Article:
With well over 200 golf courses in the Phoenix-Scottsdale metro area, the "Valley of the Sun" is certainly a candidate for the winter golf trip capital of the United States. Just catch a glimpse the PGA Tour's Waste Management Phoenix Open on TV, held on the Stadium Course at TPC Scottsdale each January, to see just how much locals love their golf. Phoenix-Scottsdale has a wide array of courses of varying styles, including some standouts with astonishing scenery.
No golf course architect has a presence on both the PGA Tour schedule and Top 100 rankings quite like Pete Dye. His designs set the bar for innovation, creativity and challenge. No other living designer has more respect from his peers. While Dye's courses like TPC Sawgrass, Harbour Town, Kiawah Island and Whistling Straits are all fixtures of televised golf, there are many other Dye designs that are not only publicly accessible, but even affordable.
Orlando has no such thing as an "off-season." In the United States, only Las Vegas has more hotel rooms than Orlando, and only Phoenix-Scottsdale has more course reviews on Golf Advisor. Central Florida locals jostle with droves of visitors over coveted tee times at top public and resort courses near Walt Disney World, Universal Studios or the Orange County Convention Center. Or, they ditch the crowds and resort green fees and head off the beaten path towards Clermont or Ocala or Lakeland.
@bruin@GolfAdvisor This article cites a stat from NGF: 36% of golfers are millennials (4 million of which only play at "non-course" facilities like @TopGolf). Our userbase was 23% under age 34. I don't think golf demo will ever mirror overall population as long as retirees have more time and $$.
Muck Rack makes it simple to find people, tweets, or articles that mention any name, keyword, company, hashtag etc. We've compiled this guide to help you make the most of your search.
Selecting a term
Start searching tweets, articles from media outlets, articles mentioned in tweets, journalists'
names, titles and bios with some suggested searches:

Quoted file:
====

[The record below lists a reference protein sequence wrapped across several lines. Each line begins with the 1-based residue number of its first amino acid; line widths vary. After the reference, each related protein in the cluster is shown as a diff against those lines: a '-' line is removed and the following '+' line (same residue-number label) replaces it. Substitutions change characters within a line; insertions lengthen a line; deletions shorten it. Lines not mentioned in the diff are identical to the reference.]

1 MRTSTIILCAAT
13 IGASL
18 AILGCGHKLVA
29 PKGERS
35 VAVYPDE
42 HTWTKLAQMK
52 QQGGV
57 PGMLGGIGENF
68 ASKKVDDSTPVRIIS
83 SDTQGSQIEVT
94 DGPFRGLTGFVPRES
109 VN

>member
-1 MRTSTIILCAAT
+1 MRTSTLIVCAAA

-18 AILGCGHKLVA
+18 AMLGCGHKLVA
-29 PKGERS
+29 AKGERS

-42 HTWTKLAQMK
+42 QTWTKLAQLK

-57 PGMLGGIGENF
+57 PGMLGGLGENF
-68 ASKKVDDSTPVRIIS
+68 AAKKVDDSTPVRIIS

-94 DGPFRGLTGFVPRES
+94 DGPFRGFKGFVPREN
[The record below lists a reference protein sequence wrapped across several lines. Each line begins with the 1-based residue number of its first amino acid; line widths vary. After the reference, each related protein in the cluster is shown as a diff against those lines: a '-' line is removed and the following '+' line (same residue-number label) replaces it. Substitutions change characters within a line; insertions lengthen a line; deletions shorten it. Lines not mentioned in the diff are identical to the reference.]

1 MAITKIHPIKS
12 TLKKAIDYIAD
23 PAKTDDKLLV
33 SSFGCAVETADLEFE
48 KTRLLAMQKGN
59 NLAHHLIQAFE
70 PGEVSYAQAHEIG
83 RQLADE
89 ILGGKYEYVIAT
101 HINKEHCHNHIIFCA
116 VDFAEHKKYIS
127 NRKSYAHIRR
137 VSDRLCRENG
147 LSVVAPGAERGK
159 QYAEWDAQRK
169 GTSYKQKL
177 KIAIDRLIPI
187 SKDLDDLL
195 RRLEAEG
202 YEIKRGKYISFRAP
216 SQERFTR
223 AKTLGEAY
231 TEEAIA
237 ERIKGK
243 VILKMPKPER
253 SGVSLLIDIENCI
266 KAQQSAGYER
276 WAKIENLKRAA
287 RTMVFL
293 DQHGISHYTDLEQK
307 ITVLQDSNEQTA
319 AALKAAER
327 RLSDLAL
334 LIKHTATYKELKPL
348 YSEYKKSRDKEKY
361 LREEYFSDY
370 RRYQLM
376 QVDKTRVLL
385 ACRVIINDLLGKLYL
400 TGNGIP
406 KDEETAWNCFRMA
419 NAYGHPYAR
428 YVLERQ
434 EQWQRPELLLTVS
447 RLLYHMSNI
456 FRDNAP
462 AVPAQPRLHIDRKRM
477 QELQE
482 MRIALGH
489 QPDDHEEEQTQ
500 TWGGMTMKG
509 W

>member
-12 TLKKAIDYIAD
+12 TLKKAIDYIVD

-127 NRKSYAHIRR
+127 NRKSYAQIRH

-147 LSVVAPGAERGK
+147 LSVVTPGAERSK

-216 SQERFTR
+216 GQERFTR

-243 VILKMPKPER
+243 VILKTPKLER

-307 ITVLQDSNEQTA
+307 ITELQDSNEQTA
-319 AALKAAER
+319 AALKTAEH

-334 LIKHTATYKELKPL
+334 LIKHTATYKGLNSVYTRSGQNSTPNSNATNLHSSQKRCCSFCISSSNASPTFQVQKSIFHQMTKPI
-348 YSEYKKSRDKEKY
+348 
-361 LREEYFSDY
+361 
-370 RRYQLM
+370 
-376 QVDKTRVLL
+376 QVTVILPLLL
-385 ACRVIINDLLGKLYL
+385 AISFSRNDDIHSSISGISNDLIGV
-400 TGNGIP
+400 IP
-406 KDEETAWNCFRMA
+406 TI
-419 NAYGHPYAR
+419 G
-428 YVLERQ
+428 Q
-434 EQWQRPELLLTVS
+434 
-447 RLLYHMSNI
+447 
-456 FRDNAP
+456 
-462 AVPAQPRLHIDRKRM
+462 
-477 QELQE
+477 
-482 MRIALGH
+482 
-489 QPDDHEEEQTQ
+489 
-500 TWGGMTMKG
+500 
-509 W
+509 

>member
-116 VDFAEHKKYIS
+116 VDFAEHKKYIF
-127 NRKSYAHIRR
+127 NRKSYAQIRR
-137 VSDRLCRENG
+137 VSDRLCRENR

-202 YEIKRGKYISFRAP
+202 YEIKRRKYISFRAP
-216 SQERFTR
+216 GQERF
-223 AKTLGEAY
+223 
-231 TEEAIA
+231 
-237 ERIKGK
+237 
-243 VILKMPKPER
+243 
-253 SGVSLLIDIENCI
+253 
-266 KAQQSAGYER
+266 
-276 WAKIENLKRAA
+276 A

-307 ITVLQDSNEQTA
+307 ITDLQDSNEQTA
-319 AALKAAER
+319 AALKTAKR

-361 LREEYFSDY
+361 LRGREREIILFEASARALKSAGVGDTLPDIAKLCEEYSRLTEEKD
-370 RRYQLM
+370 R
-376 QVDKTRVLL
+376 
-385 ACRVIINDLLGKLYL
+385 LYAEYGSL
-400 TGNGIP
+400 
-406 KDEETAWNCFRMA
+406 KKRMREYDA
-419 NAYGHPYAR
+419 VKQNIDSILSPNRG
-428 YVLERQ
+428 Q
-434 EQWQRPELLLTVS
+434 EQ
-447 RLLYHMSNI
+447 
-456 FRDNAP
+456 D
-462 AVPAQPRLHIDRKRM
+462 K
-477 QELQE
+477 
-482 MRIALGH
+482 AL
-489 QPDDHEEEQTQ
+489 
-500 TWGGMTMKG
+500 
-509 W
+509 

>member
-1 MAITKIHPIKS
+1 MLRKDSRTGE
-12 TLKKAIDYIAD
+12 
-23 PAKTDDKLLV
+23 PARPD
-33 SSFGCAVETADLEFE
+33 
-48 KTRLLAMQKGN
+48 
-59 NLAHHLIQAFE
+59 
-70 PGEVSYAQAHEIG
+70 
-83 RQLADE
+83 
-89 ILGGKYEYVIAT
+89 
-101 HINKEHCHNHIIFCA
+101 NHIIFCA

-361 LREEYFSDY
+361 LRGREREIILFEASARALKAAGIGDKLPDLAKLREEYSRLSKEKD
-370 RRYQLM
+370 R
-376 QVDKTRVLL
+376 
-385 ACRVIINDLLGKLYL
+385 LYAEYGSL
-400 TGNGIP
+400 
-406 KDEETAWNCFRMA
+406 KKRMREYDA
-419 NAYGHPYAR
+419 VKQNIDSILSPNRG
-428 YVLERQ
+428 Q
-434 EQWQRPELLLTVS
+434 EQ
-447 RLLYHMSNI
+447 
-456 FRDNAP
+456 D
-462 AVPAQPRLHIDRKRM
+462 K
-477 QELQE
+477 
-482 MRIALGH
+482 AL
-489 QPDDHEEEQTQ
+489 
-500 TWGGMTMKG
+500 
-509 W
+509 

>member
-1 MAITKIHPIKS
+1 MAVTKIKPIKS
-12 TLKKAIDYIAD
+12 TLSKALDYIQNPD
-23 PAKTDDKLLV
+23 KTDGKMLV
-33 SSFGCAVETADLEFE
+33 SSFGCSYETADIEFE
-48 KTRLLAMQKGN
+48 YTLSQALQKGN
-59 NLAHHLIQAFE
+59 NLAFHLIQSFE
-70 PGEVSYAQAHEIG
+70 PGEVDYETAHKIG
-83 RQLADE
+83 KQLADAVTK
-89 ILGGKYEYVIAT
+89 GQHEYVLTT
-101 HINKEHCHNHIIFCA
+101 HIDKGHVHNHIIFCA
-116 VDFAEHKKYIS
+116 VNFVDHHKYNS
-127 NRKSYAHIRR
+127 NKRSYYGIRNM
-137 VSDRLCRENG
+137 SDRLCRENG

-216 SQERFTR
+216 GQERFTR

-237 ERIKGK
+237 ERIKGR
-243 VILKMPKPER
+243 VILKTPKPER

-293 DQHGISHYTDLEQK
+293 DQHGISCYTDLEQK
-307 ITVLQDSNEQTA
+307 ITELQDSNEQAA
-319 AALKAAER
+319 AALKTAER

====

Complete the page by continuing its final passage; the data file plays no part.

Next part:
Companies or Topics (e.g. iPhone, Microsoft)
Phrases (e.g. "cloud computing") — use quotes to keep the terms together
Twitter handles (e.g. @username) — returns those who have mentioned or replied to
Names (e.g. "David Pogue")
Hashtags (e.g. #sxsw, #london2012)
Bio details (e.g. vegan, Olympics, father)
Muck Rack's Advanced Search allows for many boolean operators.
Find results that mention multiple specified terms, use AND or
+. For example, ensure each result contains both Elon Musk and Mark Zuckerberg by
searching Musk AND Zuckerberg or Musk + Zuckerberg.
Use the operators OR or , to broaden your search when you'd like either of
multiple terms to appear in results. (This is the default behavior of our search when no operators
are used). For example, results will contain either cake or cookie by searching cake OR cookie or cake,cookie
Use NOT or - to subtract results from your search. For
example, searching Disney will yield results about the Walt Disney Company as well as Walt Disney
World Resort. To exclude mentions of Disney World, search for Disney -World or Disney
When using one of these operators with a phrase, enclose it in quotation marks. For example, you can
find results about smartphones excluding Apple's iPhone 4S by searching smartphone -"iPhone
Exact case matching or punctuation
If you're searching for a brand name or keyword that relies on specific punctuation marks or capitalization, you can
find results that match your exact query by adding matchcase: before the keyword you're searching for, like matchcase:E*TRADE .
Use parentheses to separate multiple
boolean phrases. For example, to find journalists talking about having fun in Disney World or
Disneyland, search for ("disney world" OR disneyland) AND fun.
An asterisk can be used to search for any variation of a root word truncated by the asterisk. For example, searching for admin* will return results for administrator, administration, administer, administered, etc.
A near operator is an AND operator where you can control the distance between the words. You can vary the distance the near operation uses by adding a forward slash and number (between 0-99) such as strawberries NEAR/10 "whipped cream", which means the strawberries must exist within 10 words of "whipped cream".